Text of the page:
MONDAY 21 FEBRUARY CYNTHIA BAY
It seemed very dim and still when I woke up. Upon going out to investigate, I found a really thick mist over the lake – quite eerie and beautiful. It later lifted, with the sun, of course.
Just as we finished breakfast, a good site became vacant when the occupiers moved out, so we very quickly shifted some of our gear over onto it and then moved the van over. It was worth the extra hassle of hitching up. Our new site was more defined and had views straight down to the lake. We had room to put the awning on.
After getting the new set up all done, we left about 11am, to drive around to the Great Lake via Bronte and Miena. We were high enough up, now, on the Central Plateau, for the country to be a mix of snow gum scrub with more open heathlands.
Stopped at Bronte where I was able to buy a Melbourne Sun newspaper, and some salami, before continuing on to the Great Lake.
We sat in Truck, down a little side track that took us to the edge of the Great Lake, and had our lunch. It was the usual bleak outlook over the lake, although the water was blue – I think it was the first time I had seen it anything other than a dirty grey! I have always found the Great Lake a bleak and desolate place.
We then drove up to Liaweenie, where a canal takes water from Lake Augusta, via the Ouse River, to the Great Lake. All part of the interlocking network of hydro electric infrastructure up here.
We drove the track that follows the Liaweenie Canal, to Lake Augusta. This is another place I have long wanted to come, after hearing my cousin and his mate, in the 60’s, talk of fishing and walking expeditions, where they walked from Lake Augusta, via a whole chain of glacial lakes on the plateau, over several days, eventually travelling through the Walls of Jerusalem and down Howells Bluff, to a rendezvous point on the Fish River. Always wanted, in vain, to do that trip – not for the fishing, which they could have to themselves, but for the walking and to see such superbly named places.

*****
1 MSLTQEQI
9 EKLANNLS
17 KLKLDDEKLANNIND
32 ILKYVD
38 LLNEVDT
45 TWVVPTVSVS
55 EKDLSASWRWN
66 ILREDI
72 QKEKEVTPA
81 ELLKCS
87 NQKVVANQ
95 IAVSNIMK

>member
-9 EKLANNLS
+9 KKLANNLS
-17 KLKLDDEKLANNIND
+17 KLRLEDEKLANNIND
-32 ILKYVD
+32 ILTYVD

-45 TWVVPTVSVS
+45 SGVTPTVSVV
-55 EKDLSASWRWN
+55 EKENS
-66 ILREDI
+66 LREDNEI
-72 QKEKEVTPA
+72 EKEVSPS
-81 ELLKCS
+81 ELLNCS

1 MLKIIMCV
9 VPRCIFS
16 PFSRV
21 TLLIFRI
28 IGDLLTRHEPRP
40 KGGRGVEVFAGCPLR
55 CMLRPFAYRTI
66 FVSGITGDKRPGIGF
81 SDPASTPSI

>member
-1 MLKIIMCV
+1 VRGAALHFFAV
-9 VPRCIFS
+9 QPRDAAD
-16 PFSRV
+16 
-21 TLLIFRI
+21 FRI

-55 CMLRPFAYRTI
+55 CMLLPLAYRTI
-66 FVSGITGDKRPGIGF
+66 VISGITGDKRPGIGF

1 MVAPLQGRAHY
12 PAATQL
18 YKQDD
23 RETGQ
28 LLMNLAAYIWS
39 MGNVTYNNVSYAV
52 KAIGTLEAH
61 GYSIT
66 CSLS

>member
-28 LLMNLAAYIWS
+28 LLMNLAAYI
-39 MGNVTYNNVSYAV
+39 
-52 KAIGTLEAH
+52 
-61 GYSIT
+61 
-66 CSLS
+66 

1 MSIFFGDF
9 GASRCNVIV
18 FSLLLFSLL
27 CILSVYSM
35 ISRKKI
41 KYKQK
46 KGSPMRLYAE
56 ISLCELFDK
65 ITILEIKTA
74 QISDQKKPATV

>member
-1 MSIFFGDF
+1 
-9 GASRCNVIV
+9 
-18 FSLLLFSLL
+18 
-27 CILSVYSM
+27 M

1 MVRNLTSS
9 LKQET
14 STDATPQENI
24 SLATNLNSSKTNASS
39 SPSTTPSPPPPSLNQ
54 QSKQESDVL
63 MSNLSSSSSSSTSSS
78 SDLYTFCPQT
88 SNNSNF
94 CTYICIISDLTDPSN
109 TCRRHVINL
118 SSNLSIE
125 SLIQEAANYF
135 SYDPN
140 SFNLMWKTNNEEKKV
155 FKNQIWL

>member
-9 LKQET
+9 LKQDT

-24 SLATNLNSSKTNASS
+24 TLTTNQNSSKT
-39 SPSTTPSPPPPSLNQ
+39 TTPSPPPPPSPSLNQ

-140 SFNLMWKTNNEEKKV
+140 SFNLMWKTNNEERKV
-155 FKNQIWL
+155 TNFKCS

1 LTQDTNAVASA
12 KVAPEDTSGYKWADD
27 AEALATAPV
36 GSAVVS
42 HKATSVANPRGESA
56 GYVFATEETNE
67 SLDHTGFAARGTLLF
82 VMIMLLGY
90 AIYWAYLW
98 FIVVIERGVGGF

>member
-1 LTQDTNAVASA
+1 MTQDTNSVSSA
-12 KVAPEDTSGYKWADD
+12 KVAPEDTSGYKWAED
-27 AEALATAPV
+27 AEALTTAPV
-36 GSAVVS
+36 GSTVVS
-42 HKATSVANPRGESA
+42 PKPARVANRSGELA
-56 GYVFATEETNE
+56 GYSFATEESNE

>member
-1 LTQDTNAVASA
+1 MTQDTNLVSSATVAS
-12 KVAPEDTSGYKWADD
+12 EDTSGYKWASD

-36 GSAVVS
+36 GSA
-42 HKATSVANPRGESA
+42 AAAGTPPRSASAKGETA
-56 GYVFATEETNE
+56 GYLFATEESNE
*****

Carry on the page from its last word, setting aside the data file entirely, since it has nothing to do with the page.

Lake Augusta was really low – almost non-existent. Ironically, there was a warning sign that the lake could spill over any time, without warning.
The Liaweenie Canal was not flowing. Many years ago, I saw it at the Great Lake end, totally packed with churning trout, trying to get upstream to breed.
From Lake Augusta we followed a rough track to Lake Ada and Ada Lagoon. We could see the DuCane Range, Mt Pelion and Mt Ossa in the distance – in the Cradle Mountain Lake St Clair National Park, and Mt Jerusalem closer.
There were people fishing in the lakes up there, including fly fishermen standing thigh deep in the water.
On the return journey, we visited the National Park information centre at Liaweenie – it had an interesting display. We also stopped again at Bronte and bought the Hobart Mercury and an icecream each. There was nothing that related to John’s letter in the Mercury, but there was an interesting editorial on the problems of over-use of the Overland Track. They are so right about that!
We drove 209kms today.
The camp area was over-full – very busy.
Some cloud and mist in the sky made for a very pretty sunset of pinks and reds.
Tea was pork chops, potato, onion gravy.
After dark, the moon was surrounded by a haze – I was not sure what that meant for tomorrow’s weather. The night was warmer.